Anthony Chase

Theater Talk Host

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Tim Carroll's candidacy for the Shaw Festival's Artistic Directorship was kept under wraps, but his tenure which begins in about 16 months (he'll be shadowing Jackie Maxwell for the 2016 season) holds great promise to return the Shaw to its former glory.  Meanwhile, at the other great Canadian festival, Stratford, the Greek tragedy by Sophocles, OEDIPUS REX,  builds relentlessly to its conclusion, leaving sold-out audiences breathless.

from Shaw Festival website

There are several closings in Buffalo as the summer wanes, but The Shaw Festival in Niagara on the Lake continues well into the fall.


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With Curtain Up! only five weeks away we still have several openings, some closings, and one play held over by popular demand.

WBFO News photo by Eileen Buckley

Crossdressing newbies Jordan Louis Fisher as Viola and Tim Newell as Olivia in Shakespeare's TWELFTH NIGHT and BUA experienced drag actors Christopher Standart and Jimmy Janowski (who, by the way, has great legs) as Bette Davis and Joan Crawford in BETTE AND JOAN: THE FINAL CURTAIN spice up new productions and keep summer audiences engaged.

In a popular Cole Porter musical we are advised to “Brush Up Your Shakespeare” while the cast sings about “Another Opening, Another Show.” Here in our area, starting last night and going through this weekend we have six (6!) openings (including Shakespeare) from which to choose. And that’s in July! Buffalo is definitely not in Kansas anymore.

Peter and Anthony went to see SISTERS OF SWING: THE ANDREWS SISTERS MUSICAL starring Wendy Hall, Michele Marie Roberts, and Renee Landrigan as Laverne, “Maxene,” and “Patty” Andrews (contralto, soprano, and mezzo). Peter was impressed with Landrigan’s ability to stay right on the knife edge balancing schmaltz with cool, channeling her inner Bing Crosby. Neat trick. Philip Farugia plays their manager, Vic Schoen, and serves as the music director of a very tight backup combo while Nicholas Lama is cast as “Everyone Else” (Danny Kaye, Carmen Miranda, cab driver, etc.). You may have seen it several years ago, but this is a new cast and in a little over two hours you get 24 high energy songs and solid performances from all, through August 9 at Musicalfare Theatre, 4380 Main Street in Amherst.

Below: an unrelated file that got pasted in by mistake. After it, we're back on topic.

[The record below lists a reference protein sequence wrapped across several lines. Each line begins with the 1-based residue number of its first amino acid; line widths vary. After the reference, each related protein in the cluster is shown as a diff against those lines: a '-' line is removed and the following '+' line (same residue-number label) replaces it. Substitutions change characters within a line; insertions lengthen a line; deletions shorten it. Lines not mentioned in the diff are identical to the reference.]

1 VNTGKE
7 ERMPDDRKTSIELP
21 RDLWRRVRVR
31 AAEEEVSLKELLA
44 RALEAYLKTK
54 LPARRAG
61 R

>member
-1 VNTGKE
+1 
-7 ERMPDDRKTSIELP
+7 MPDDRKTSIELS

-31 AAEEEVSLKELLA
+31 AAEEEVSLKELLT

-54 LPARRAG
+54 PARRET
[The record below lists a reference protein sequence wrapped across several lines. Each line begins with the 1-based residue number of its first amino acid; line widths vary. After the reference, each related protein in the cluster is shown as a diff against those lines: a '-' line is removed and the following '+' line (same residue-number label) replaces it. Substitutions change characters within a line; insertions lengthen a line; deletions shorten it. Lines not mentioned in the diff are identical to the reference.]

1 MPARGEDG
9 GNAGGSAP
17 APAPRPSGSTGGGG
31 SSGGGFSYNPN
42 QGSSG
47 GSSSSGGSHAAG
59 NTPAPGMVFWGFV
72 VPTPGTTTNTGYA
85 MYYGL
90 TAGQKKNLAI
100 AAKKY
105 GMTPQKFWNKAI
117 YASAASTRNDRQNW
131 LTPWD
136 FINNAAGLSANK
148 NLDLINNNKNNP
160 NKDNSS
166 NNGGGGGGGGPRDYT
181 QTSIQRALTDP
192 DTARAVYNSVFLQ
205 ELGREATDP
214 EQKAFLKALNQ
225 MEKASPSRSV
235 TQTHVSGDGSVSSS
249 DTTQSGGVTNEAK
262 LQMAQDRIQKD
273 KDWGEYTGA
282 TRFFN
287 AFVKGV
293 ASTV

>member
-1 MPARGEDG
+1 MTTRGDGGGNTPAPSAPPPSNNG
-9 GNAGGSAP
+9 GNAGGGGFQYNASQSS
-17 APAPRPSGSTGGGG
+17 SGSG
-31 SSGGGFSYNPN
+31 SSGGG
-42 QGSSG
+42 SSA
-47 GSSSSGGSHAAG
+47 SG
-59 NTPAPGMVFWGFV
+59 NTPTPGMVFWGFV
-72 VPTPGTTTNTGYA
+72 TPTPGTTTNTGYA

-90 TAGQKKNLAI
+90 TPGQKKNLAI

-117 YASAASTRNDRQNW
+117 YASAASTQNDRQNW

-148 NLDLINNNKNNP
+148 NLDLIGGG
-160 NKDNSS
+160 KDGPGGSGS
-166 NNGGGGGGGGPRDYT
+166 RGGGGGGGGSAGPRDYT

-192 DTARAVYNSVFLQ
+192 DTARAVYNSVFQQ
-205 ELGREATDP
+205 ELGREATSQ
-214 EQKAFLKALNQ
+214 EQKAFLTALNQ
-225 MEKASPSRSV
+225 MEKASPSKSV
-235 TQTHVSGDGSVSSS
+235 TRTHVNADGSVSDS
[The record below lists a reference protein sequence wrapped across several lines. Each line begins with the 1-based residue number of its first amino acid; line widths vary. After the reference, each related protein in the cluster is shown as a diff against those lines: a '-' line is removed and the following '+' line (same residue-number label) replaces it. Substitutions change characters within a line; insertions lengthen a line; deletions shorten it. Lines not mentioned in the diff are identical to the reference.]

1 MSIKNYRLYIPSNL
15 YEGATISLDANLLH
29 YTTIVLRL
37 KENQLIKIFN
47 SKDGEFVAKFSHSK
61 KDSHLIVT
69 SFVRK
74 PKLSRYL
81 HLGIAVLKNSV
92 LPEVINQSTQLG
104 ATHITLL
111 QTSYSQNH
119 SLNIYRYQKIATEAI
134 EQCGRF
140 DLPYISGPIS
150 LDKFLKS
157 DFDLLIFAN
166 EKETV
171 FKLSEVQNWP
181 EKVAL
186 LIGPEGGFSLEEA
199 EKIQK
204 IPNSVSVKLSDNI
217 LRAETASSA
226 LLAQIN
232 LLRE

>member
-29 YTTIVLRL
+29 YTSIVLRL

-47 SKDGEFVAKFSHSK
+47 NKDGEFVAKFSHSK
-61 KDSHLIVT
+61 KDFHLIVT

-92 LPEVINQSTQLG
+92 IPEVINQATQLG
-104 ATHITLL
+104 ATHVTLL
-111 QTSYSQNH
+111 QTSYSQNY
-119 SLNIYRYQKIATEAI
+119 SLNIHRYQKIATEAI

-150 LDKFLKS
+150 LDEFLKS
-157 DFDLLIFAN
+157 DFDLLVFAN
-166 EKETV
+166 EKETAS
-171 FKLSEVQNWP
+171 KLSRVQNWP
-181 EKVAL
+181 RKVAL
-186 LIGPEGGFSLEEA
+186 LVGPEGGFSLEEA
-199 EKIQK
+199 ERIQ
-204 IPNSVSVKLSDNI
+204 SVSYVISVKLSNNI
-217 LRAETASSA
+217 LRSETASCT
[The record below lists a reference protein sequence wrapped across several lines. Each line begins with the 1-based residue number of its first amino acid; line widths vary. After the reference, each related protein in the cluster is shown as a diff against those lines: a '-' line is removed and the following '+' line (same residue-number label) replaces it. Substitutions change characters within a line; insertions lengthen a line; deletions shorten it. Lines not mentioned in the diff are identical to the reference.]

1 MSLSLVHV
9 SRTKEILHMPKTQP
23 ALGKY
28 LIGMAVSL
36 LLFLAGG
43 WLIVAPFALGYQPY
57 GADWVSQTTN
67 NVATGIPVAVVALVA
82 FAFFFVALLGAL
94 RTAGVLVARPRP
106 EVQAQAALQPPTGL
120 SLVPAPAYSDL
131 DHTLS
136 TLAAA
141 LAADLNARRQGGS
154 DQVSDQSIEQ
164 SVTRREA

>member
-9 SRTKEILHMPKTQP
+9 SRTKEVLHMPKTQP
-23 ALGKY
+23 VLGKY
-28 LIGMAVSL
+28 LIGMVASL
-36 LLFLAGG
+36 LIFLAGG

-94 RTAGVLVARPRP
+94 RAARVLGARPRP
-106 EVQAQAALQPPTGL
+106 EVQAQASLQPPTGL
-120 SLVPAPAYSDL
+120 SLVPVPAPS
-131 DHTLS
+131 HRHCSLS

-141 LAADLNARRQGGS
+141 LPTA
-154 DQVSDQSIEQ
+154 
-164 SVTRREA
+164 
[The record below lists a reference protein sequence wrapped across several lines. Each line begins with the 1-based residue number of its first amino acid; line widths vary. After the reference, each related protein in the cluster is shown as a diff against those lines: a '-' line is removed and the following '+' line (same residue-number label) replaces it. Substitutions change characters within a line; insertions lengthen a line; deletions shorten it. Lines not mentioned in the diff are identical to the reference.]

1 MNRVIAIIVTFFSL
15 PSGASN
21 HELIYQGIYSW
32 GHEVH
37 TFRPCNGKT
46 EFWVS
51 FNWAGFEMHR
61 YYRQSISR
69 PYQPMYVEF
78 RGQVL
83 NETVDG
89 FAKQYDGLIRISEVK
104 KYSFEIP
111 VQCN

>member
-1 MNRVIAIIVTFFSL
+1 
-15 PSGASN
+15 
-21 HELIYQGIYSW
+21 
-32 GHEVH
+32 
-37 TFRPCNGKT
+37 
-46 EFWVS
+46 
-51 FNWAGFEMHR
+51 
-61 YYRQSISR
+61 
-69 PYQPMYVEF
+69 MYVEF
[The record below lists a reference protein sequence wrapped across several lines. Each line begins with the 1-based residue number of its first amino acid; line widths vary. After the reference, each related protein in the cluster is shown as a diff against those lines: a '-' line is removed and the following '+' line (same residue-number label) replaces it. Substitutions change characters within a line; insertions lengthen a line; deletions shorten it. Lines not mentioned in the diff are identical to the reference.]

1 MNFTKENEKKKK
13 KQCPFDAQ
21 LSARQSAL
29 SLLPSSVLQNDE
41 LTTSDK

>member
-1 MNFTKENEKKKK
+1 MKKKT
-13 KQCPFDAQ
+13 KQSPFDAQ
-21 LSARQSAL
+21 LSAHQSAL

SISTERS OF SWING: THE ANDREWS SISTERS MUSICAL opened this week and runs through August 9th at Musicalfare Theatre, 4380 Main St., located on the Daemen College campus in Amherst.  And Musicalfare's Randall Kramer takes his talents on the road to Lewiston, presenting PETER PAN, the Broadway musical based on the play by J.M. Barrie, opening at Artpark on July 30th.

Peter is heading south this weekend to see a diverse cast in OUR TOWN, the classic play by Thornton Wilder, presented by the Chautauqua Theater Company through July 12th at the Bratton Theater (your theater ticket is also your gate pass for the Chautauqua Institution). Anthony says that if you did OUR TOWN in high school, forgive that experience, and see the play anew.

We have one opening this weekend: Nickel City Opera presents THE MARRIAGE OF FIGARO, the story of the lecherous Count, the innocent Susanna, the wily Figaro, and the long suffering Countess. It’s at the Riviera Theatre, in a full production with professional singers and orchestra, Friday at 7:30 p.m. and Sunday at 2:30 p.m.

ROMEO AND JULIET, the tragedy by Shakespeare presented by Shakespeare in Delaware Park, opened at “Shakespeare Hill” in Delaware Park and runs Tuesday through Sunday at 7:30pm through July 12. While Peter still naively clings to the notion that this is a romance, Anthony reminds us that it is a tragedy, played out by a number of mercurial characters, not just Mercutio. Take a blanket or jacket and something to sit on; and, in the best Shakespearean tradition, refreshments may be purchased on-site and consumed during the performance (from which the phrase “The Peanut Gallery” comes).